Using Polar-Orbiting Satellite Imagery from Direct Broadcast sites to understand Elsa

July 6th, 2021 |

Suomi NPP Adapative Day Night Band imagery, 0636 UTC on 6 July 2021 (Click to enlarge)

AOML (The Atlantic Oceanographic and Meteorological Laboratory) maintains a Direct Broadcast antenna site that holds satellite imagery (created using CSPP — the Community Satellite Processing Package) created when a tropical system — such as Elsa — is within the download footprint of the AOML antenna.  This imagery — particularly in the microwave — is useful to describe the system’s structure. The Day Night Band image above, from Suomi NPP at 0636 UTC, shows a non-symmetric storm with the bulk of clouds to the east and south of the surface center (at that time near 23.9 N, 82.3 W, i.e., in the Florida Straits to the south of Dry Tortuga).  Rainfall, as diagnosed using MIRS algorithms and microwave ATMS (Advanced Technology Microwave Sounder) data from NPP, below, shows the asymmetry of the storm as well:  almost all the diagnosed rain is east of the center. (It’s helpful that both infrared imagers and microwave sounders are on the same satellite!)

Suomi NPP ATMS-derived Rain Rate, 0637 UTC on 6 July 2021 (Click to enlarge)

The GCOM-W1 (supported by JAXA) satellite also scanned Elsa shortly before 0700 UTC on 6 July.  Microwave observations at ~36 GHz, below, and at 89 GHz, farther below, can help to characterize the structure of the storm. Indeed, observations at/around 85-89 GHz are used in the MIMIC TC product as described here.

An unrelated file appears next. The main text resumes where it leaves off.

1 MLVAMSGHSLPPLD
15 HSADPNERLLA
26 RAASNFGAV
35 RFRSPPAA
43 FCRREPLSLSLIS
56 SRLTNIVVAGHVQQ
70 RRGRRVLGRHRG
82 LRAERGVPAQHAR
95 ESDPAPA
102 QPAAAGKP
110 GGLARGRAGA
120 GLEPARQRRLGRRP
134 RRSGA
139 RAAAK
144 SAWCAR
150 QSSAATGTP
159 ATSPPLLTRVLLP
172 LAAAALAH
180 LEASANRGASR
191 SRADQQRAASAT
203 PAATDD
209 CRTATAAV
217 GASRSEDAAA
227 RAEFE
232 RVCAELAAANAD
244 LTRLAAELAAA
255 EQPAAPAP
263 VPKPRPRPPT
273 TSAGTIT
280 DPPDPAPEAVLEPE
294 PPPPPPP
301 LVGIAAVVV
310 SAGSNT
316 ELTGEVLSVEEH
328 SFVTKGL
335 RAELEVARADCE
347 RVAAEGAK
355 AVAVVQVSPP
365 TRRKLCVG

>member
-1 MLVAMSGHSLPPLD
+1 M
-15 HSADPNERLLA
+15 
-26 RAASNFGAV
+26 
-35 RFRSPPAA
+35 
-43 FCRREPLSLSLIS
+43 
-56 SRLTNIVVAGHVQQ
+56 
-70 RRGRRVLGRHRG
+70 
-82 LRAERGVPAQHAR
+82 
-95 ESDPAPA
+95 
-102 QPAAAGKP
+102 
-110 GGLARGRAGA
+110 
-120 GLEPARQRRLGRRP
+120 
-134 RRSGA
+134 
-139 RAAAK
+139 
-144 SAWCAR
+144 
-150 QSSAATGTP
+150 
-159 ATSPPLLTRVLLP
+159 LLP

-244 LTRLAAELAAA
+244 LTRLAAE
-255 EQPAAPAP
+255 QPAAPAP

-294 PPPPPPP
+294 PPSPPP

GCOM AMSR-2 observations at 36.5 GHz, 0649 UTC on 6 July 2021 (Click to enlarge)

GCOM AMSR-2 observations at 89.0 GHz, 0649 UTC on 6 July 2021 (Click to enlarge)

In addition to the AOML site, the CIMSS Direct Broadcast site contains Polar Orbiting imagery in near-real time. The afternoon 88.2 GHz image from (NOAA-20) ATMS is shown below.  Cold cloud tops associated with strong scattering by ice of the 88.2 GHz signal are apparent.

NOAA-20 ATMS Channel 16 Brightness Temperature, 1845 UTC on 6 July 2021 (Click to enlarge)


There are a multitude of polar orbiters such that observations show up in clusters of time.  However, for a better time animation, it’s still best to rely on GOES-16!  The animation below, from CSPP Geosphere, shows a sheared storm south and west of Ft Myers FL.  Indeed, an 1800 UTC 6 July 2021 shear analysis from the CIMSS Tropical website (here, from this site), shows westerly shear of 25-30 knots.

GOES-16 True-Color imagery, 6 July 2021 from 1730 to 1920 UTC (Click to animate)

For the latest information on Elsa, consult the webpages of the National Hurricane Center, or the SSEC/CIMSS Tropical Weather Page.

Cyclone Damien makes landfall in Western Australia

February 8th, 2020 |

Himawari-8

Himawari-8 “Clean” Infrared Window (10.4 µm) images [click to play animation | MP4]

2.5-minute rapid scan JMA Himawari-8 “Clean” Infrared Window (10.4 µm) images (above) showed Cyclone Damien making landfall as a Category 2 storm in Western Australia on 08 February 2020. Well west of the storm center, winds gusted to 49 knots at Barrow Island (YBWX). The eye remained intact for several hours after Damien moved inland.

GCOM-W1 AMSR2 Microwave (85 GHz) imagery from the CIMSS Tropical Cyclones site (below) showed the eye at 1710 UTC.

GCOM-W2 AMSR2 Microwave (85 GHz) image [click to enlarge]

GCOM-W2 AMSR2 Microwave (85 GHz) image [click to enlarge]

Just prior to landfall. cloud-top gravity waves were evident in VIIRS Infrared Window (11.45 µm) images from NOAA-20 and Suomi NPP, as viewed using RealEarth (below).